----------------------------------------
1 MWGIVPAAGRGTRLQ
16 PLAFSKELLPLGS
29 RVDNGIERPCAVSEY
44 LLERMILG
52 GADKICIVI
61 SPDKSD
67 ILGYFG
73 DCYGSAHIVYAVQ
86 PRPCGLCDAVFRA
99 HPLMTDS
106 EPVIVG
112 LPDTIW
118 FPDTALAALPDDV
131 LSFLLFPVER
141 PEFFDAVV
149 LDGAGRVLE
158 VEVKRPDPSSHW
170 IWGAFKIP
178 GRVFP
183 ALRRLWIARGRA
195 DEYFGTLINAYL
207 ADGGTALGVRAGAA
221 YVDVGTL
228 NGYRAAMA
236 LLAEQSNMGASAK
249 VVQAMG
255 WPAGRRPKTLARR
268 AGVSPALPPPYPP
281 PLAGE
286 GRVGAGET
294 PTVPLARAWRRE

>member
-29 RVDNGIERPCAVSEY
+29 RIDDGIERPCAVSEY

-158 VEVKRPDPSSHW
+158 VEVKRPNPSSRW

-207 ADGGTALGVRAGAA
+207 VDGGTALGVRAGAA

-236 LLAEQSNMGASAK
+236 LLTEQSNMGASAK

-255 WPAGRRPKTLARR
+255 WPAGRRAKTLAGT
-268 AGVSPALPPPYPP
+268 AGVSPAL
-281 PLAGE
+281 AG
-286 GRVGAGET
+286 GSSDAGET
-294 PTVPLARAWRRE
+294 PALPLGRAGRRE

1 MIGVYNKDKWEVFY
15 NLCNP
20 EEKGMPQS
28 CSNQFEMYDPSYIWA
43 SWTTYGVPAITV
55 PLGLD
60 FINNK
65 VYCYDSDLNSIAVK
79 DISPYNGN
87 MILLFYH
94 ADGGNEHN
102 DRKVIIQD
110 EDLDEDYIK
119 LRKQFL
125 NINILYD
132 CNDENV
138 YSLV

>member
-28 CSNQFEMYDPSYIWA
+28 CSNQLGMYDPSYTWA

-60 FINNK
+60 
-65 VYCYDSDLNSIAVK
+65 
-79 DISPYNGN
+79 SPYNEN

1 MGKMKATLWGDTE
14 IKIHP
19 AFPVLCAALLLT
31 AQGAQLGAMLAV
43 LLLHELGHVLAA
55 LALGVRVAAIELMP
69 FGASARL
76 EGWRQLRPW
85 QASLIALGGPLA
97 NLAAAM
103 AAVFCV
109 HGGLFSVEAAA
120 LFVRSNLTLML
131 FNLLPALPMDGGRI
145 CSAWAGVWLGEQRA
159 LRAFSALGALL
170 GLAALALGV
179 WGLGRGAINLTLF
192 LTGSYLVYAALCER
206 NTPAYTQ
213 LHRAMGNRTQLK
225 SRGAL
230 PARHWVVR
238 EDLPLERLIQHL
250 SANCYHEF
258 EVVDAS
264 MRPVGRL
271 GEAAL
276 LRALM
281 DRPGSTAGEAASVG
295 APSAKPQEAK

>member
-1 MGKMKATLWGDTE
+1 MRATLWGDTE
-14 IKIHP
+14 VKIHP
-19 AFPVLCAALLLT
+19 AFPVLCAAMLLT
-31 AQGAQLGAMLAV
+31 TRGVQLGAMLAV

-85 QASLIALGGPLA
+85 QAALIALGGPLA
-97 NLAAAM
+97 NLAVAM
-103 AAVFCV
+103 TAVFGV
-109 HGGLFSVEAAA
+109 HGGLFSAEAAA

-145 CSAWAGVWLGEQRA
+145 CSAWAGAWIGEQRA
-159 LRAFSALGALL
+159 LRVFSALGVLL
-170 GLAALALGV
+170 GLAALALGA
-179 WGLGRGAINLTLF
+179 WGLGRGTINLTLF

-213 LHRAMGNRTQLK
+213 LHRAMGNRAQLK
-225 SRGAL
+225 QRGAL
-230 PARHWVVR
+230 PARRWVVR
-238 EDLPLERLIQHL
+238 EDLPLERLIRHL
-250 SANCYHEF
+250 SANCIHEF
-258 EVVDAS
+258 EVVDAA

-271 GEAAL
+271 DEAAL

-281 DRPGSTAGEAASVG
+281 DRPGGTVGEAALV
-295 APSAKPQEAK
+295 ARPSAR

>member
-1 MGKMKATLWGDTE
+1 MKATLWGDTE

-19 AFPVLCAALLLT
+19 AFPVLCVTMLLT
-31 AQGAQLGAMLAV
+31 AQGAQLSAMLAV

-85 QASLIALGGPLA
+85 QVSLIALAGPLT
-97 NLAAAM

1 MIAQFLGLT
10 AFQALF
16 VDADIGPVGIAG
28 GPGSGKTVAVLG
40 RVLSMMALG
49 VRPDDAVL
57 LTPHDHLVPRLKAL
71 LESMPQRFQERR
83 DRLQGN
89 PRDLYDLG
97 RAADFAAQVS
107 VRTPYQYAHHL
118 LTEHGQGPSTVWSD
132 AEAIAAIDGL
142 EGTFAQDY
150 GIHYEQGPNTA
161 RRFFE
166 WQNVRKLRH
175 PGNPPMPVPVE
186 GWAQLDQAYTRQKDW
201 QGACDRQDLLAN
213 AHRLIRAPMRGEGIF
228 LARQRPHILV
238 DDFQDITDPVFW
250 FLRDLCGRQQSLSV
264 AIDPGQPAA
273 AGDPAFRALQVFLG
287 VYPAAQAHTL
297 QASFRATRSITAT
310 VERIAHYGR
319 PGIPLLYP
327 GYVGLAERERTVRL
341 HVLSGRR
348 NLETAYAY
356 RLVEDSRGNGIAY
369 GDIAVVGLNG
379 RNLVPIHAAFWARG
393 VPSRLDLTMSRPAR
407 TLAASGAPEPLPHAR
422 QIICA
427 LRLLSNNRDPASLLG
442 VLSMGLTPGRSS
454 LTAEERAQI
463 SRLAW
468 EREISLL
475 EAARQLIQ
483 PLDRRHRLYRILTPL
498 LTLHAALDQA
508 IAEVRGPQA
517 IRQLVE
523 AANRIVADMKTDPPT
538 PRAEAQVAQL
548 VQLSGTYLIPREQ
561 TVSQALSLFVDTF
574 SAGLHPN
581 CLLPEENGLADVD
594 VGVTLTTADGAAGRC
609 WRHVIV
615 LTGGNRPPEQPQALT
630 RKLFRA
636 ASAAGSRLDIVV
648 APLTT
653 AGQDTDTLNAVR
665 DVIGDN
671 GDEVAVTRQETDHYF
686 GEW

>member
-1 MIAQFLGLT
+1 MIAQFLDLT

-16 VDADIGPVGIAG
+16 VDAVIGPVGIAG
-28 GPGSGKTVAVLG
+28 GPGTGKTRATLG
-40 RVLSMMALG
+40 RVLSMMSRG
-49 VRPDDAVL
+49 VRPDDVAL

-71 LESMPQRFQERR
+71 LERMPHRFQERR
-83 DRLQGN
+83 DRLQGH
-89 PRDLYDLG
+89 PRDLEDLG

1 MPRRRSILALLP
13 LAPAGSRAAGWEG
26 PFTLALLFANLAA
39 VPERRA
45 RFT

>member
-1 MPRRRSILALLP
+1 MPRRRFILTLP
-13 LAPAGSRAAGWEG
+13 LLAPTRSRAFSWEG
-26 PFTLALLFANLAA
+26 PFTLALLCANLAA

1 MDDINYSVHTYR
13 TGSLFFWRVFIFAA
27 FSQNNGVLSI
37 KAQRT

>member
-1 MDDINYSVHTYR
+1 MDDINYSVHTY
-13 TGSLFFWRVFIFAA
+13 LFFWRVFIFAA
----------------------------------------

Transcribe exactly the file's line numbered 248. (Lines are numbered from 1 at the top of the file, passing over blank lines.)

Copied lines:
45 RFT